Each year, UCAT offers a Teaching Orientation for Graduate Teaching Associates who are new to teaching at Ohio State or starting a new assignment. They always seem to get a lot out of it. They meet new people, learn principles about effective teaching, and gain confidence in their abilities to help students learn. But I’ve found that there is a group of people who get just as much out of the Teaching Orientation as our participants – our facilitators.
Most of our sessions are led by experienced Graduate Teaching Associates who follow a curriculum set forth by UCAT while infusing it with their own stories and personality. Some work in pairs together, some work individually, and some work with faculty volunteers. Without fail, the feedback I receive from the facilitators at the conclusion of orientation is outstandingly detailed and thoughtful, and it always includes reflections on how much the facilitators themselves learned from the orientation. Here are some of the common sources of these learning experiences, along with supporting quotations from some of our 2013 facilitators:
- Working with GTAs from other disciplines. Our facilitators find it refreshing to work in teams with graduate students from across various disciplines. They benefit from group brainstorms about best teaching practices, exposure to various teaching styles, and the reminder that teaching is teaching, whether in a music studio, science lab, or English classroom.
“I found my conversations with my co-facilitator to be one of the most rewarding experiences for me. We had come from different departments… but his several years of experience provided a lot of insight and some great suggestions that I am definitely taking with me.”
“I found it very rewarding to talk with other facilitators, who had very helpful ideas on both facilitating and teaching in general.”
- Working with new GTAs. Many facilitators reflect on how gratifying it is to help the new GTAs, having recently experienced the feeling of being new to teaching at Ohio State. It gives them a sense of purpose, in a way, and also helps them to see how far they’ve come. These more experienced GTAs always have exciting ideas and strategies to share as well!
“Seeing students really engaged in the material, writing down ideas that they were getting from their peers, helping nervous students feel more comfortable before they enter a classroom, and having positive feedback from students after the session was extremely rewarding. I was terrified to teach before I started OSU and I know that these things make a huge difference!”
“It was rewarding to feel like I was helping people who were in the position I was 3 years ago… even if it was just to say, ‘I’m just as nervous as you are, and so is everyone else!’”
- The opportunity to reflect on their own teaching. Our facilitators seem to come away from the experience feeling rejuvenated about their own teaching. They have studied and presented material about effective teaching strategies that they can then implement in their own classrooms. They have spent dedicated time discussing and brainstorming teaching ideas with other graduate students from across campus. They are in a position to head into the brand new semester ready to have their best teaching experiences to date!
“I enjoyed reflecting on my experiences as a teacher in a way I hadn’t yet been able to do, and loved discussing those experiences and the more abstract ideas about teaching with the participants.”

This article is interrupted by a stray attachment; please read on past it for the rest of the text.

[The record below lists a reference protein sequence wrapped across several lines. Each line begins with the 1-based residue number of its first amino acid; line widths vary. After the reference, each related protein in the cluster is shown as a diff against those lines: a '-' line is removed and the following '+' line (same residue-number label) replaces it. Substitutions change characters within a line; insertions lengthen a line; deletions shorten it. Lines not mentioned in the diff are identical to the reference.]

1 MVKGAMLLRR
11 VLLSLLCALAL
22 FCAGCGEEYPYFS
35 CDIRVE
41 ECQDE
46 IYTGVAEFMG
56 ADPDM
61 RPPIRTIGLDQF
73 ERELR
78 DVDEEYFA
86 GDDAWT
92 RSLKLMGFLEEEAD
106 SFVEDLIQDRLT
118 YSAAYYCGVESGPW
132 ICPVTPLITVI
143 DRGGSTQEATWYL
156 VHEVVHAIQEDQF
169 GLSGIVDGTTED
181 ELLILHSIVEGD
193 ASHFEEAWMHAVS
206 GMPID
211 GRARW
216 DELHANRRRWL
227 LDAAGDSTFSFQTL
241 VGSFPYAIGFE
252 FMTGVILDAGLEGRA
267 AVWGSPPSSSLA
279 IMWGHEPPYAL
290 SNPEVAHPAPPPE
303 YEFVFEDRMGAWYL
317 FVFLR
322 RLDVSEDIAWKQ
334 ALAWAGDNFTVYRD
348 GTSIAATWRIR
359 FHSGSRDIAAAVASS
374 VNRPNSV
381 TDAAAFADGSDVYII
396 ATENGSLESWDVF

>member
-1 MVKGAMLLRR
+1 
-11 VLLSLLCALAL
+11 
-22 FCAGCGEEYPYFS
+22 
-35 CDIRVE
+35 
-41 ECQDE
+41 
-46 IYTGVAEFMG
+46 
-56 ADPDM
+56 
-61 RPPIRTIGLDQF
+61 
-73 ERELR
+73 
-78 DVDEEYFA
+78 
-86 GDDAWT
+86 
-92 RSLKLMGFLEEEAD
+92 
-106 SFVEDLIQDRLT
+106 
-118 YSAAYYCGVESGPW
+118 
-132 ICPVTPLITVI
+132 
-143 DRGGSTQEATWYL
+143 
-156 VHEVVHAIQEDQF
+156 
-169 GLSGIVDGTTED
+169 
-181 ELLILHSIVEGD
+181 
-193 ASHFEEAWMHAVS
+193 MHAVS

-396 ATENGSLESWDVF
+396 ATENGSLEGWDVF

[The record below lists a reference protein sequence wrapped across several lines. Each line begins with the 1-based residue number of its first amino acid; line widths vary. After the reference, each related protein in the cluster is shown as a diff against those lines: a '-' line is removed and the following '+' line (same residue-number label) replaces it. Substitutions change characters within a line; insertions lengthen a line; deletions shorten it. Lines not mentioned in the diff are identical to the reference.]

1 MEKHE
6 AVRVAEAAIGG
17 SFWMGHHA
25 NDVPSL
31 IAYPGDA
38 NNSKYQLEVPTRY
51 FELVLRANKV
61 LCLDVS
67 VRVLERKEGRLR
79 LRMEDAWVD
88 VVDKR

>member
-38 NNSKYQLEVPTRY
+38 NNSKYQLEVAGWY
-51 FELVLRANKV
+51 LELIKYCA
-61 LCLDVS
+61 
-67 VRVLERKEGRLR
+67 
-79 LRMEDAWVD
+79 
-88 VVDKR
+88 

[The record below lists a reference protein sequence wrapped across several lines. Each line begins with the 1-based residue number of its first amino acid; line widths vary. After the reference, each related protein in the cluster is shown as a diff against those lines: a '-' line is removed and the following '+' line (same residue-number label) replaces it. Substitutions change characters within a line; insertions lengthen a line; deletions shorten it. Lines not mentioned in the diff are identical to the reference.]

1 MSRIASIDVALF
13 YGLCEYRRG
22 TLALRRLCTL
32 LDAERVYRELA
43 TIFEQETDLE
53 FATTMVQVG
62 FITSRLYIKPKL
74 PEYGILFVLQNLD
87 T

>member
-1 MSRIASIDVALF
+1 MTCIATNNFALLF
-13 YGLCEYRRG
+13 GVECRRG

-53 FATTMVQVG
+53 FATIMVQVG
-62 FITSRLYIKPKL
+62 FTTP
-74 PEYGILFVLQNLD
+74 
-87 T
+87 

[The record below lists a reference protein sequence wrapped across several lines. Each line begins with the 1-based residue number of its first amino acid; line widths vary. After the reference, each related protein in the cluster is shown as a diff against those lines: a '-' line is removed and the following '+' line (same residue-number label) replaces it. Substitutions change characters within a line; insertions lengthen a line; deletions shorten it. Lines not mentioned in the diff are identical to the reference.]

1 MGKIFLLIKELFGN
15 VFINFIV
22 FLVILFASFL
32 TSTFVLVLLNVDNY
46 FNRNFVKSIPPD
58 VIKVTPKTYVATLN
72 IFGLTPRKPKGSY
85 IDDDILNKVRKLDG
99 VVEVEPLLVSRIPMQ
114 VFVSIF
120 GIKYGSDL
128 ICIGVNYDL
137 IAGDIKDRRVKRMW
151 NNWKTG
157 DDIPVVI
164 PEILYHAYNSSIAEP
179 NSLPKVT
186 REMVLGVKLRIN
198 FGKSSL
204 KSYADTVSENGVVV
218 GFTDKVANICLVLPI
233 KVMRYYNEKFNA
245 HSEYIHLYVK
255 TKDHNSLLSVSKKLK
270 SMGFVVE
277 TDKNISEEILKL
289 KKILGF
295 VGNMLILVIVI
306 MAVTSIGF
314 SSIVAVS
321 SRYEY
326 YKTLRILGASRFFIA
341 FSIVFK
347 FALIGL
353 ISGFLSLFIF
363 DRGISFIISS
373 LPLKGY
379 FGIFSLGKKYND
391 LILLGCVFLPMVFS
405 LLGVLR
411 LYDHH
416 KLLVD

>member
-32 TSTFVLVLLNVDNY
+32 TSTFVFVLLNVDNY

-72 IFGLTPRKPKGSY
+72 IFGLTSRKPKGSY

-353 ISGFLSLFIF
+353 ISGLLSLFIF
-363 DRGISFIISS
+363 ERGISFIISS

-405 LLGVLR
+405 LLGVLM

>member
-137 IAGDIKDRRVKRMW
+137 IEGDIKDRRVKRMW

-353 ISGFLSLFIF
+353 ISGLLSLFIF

“I actually think I learned quite a bit myself during the process. It helped me to reflect on my own teaching methods.”
It is not only our GTA facilitators who benefit from the experience. Our faculty volunteers also reflect on how professionally gratifying they find working with their GTA co-facilitators and the new GTAs.
We feel very fortunate that Dr. Rich Ugland of the Department of History has devoted time to our orientation for several years. He provided this thoughtful response when asked about his experiences, highlighting the opportunity we each have to reflect upon what is most important before launching into the new semester:
What happens when teachers—from the budding novice to the veteran beginning to think about that “last lecture”—sit in on another person’s class? Well, they think about their own teaching: could I do what she just did; perhaps I should give that method a try; I would not want to do it the way he did. Being a facilitator for the teaching orientation gives opportunity to spur this kind of thinking. It never hurts to compare our own teaching methods to those of others, even the novices.
There are other benefits to being a facilitator. One simply is a reminder: it’s about learning, not about teaching. Have that theme abide in you and from it will flow just about everything we should be doing in the classroom. It prompts you to take a moment, to look at the big picture, the process, the goals of learning, before plunging into the detailed content of your course.
Finally, let’s face it, if you are a teacher of some years’ experience, your passion for the classroom may have flagged. It happens. Observing and evaluating the enthusiasm and anxiety of the fresh faces you instruct at the teaching orientation will help you, if needed, to recharge.
GTAs: We are currently accepting applications for GTA facilitators for the 2014 Teaching Orientation. If you will have completed at least two terms of teaching at Ohio State by the end of the academic year, please visit our application page.
Faculty members: We are in need of volunteers to co-facilitate an orientation session with a senior GTA. If you are interested in the opportunity, please email Jennie Williams at email@example.com.
–Jennie Williams, Program Coordinator